This move to multilateralism has been particularly evident at the post-conflict stage. The UN has become the indispensable actor in such transitional operations.82Its involvement has ranged from full international governance to advising transitional regimes. To ensure the organization continues to learn from both its successes and failures, the Security Council created the Peacebuilding Commission in 2005 with a mandate to “bring together all relevant actors to marshal resources and to advise on and propose integrated strategies for post-conflict peacebuilding and recovery” as well as to “focus attention on the reconstruction and institution-building efforts necessary for recovery from conflict.”83 Reviewing the UN post-conflict record in 2006, Doyle and Sambanis concluded that the organization is most successful when it is involved an all aspects of a transition from conflict to stable peacetime governance.84 A greater role for the United Nations thus enhances the effectiveness of post-conflict reconstruction.

V. Which Direction for a Jus Post Bellum?

The norms applicable to post conflict states are thus highly bifurcated. On the one hand, the existing treaty regimes are state centric in their design and also largely in their application. On the other hand, the Security Council has multilateralized the post-conflict period for almost all armed conflicts over the past decade (to a greater or lesser extent to be sure). If we can assume the Council will not retreat from these reconstruction initiatives in the near future, the consequence is that existing post-conflict norms barely regulate the most important actor in the field. Architects of a nascent jus (p.245) post bellum thus face a dilemma. The new regime can mirror the state-centrism of existing law, in which case it will be of questionable relevance to the IOs and IO-sanctioned operations dominating today’s post-conflict missions. Ad hoc IO adherence could certainly continue, as could ethical or political arguments urging their adherence. But this route would effectively abandon a uniform jus post bellum applicable to all post-conflict actors.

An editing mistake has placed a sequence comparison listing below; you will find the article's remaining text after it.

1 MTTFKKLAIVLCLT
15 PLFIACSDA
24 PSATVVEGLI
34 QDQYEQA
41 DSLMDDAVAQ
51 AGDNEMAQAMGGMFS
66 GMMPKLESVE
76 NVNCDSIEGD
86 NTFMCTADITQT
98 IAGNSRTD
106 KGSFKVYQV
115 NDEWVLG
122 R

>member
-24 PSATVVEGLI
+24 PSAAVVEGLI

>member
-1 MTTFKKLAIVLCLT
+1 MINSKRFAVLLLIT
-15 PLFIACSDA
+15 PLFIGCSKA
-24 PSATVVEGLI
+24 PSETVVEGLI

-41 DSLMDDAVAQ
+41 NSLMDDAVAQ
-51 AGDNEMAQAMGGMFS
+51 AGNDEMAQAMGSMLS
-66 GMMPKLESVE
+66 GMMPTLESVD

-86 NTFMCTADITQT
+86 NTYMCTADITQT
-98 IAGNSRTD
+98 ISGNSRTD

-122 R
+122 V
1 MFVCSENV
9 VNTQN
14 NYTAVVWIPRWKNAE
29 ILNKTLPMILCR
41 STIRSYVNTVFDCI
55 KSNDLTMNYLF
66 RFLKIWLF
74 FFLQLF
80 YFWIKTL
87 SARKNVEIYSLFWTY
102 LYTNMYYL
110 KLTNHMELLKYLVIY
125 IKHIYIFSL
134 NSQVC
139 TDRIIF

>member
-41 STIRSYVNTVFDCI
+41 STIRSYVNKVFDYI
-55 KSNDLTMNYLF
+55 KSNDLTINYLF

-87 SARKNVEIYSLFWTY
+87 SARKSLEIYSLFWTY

Alternatively, the new regime can expand its application to include multilateral actors. But in that case it must provide a convincing justification for subordinating Council authorizations under Chapter VII to a set of treaty-based or customary rules. Article 103 makes that an impossible task.

VI. An Alternative Path?

This lack of fit makes either of these alternatives quite unappealing. Either state centric norms attempt to regulate IOs not subject to their terms or they exclude IOs and fail to account for the most important players in contemporary post-conflict environments. A third alternative would seek to modify the norms themselves. It would draw on the different capacities of states and international organizations not as a basis for denying the application of jus post bellum but crafting differential obligations. This approach would effectively disaggregate jus post bellum norms from unified treaty regimes into (at least) two sets of component parts: those that IOs are capable of following and those they are not. Identifying additional sets of obligations may be necessary since, as will be discussed below, the “capacity” of an IO in any given case may vary greatly depending on the nature of the mission and the mandate it has assumed.

A differentiated set of obligations for IOs would avoid help avoid the uncomfortable outcome of exempting the United Nations from a jus post bellum. Given that many derive jus post bellum principles from the ethical tradition of just war theory, limiting its application to unilateral actors hardly seems tenable on ethical grounds. A moral imperative to apply minimum standards of human rights and political accountability to post-conflict states could hardly exempt multilateral actors. Indeed, as is often argued, the UN is the world’s primary exponent of human rights and the rule of law and can hardly be held to lower standards of conduct than national actors. The widely-discussed Brahimi Report on United Nations Peace Operations, for example, took as one of its foundational premises the “essential importance of the United Nations system adhering to and promoting international human rights instruments and standards and international humanitarian law in all aspects of its peace and security activities.”85 A differentiated set of rules for different post-conflict actors would be difficult to reconcile with these imperatives.